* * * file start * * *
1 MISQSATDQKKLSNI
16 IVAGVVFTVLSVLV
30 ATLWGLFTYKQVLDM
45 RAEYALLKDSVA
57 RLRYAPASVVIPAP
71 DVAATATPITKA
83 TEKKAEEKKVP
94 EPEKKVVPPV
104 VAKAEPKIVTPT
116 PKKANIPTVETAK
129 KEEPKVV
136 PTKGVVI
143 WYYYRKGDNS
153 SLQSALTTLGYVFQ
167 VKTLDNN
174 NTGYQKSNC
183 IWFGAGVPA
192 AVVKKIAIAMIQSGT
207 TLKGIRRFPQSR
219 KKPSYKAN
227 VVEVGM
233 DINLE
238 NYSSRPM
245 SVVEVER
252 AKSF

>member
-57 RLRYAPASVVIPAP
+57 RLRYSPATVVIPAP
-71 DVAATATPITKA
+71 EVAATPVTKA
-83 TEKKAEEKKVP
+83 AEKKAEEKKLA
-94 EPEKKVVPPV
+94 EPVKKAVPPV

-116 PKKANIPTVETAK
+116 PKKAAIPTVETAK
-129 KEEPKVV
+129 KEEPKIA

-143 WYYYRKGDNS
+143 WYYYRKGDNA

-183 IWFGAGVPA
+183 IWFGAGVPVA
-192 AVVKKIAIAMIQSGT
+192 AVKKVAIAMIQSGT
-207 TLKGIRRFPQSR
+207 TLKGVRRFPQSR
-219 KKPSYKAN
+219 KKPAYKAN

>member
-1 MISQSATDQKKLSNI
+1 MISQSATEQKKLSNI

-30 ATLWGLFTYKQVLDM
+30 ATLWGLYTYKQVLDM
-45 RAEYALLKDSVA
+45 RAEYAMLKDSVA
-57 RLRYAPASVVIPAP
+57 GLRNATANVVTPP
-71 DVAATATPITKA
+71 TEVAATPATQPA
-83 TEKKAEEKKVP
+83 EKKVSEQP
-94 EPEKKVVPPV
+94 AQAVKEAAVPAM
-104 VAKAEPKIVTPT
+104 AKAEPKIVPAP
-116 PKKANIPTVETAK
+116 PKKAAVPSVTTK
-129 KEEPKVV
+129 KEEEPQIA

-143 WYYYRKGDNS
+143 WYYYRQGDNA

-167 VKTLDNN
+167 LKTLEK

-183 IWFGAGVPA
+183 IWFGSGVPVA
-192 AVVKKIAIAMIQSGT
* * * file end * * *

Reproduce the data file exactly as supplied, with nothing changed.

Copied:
1 MISQSATDQKKLSNI
16 IVAGVVFTVLSVLV
30 ATLWGLFTYKQVLDM
45 RAEYALLKDSVA
57 RLRYAPASVVIPAP
71 DVAATATPITKA
83 TEKKAEEKKVP
94 EPEKKVVPPV
104 VAKAEPKIVTPT
116 PKKANIPTVETAK
129 KEEPKVV
136 PTKGVVI
143 WYYYRKGDNS
153 SLQSALTTLGYVFQ
167 VKTLDNN
174 NTGYQKSNC
183 IWFGAGVPA
192 AVVKKIAIAMIQSGT
207 TLKGIRRFPQSR
219 KKPSYKAN
227 VVEVGM
233 DINLE
238 NYSSRPM
245 SVVEVER
252 AKSF

>member
-57 RLRYAPASVVIPAP
+57 RLRYSPATVVIPAP
-71 DVAATATPITKA
+71 EVAATPVTKA
-83 TEKKAEEKKVP
+83 AEKKAEEKKLA
-94 EPEKKVVPPV
+94 EPVKKAVPPV

-116 PKKANIPTVETAK
+116 PKKAAIPTVETAK
-129 KEEPKVV
+129 KEEPKIA

-143 WYYYRKGDNS
+143 WYYYRKGDNA

-183 IWFGAGVPA
+183 IWFGAGVPVA
-192 AVVKKIAIAMIQSGT
+192 AVKKVAIAMIQSGT
-207 TLKGIRRFPQSR
+207 TLKGVRRFPQSR
-219 KKPSYKAN
+219 KKPAYKAN

>member
-1 MISQSATDQKKLSNI
+1 MISQSATEQKKLSNI

-30 ATLWGLFTYKQVLDM
+30 ATLWGLYTYKQVLDM
-45 RAEYALLKDSVA
+45 RAEYAMLKDSVA
-57 RLRYAPASVVIPAP
+57 GLRNATANVVTPP
-71 DVAATATPITKA
+71 TEVAATPATQPA
-83 TEKKAEEKKVP
+83 EKKVSEQP
-94 EPEKKVVPPV
+94 AQAVKEAAVPAM
-104 VAKAEPKIVTPT
+104 AKAEPKIVPAP
-116 PKKANIPTVETAK
+116 PKKAAVPSVTTK
-129 KEEPKVV
+129 KEEEPQIA

-143 WYYYRKGDNS
+143 WYYYRQGDNA

-167 VKTLDNN
+167 LKTLEK

-183 IWFGAGVPA
+183 IWFGSGVPVA
-192 AVVKKIAIAMIQSGT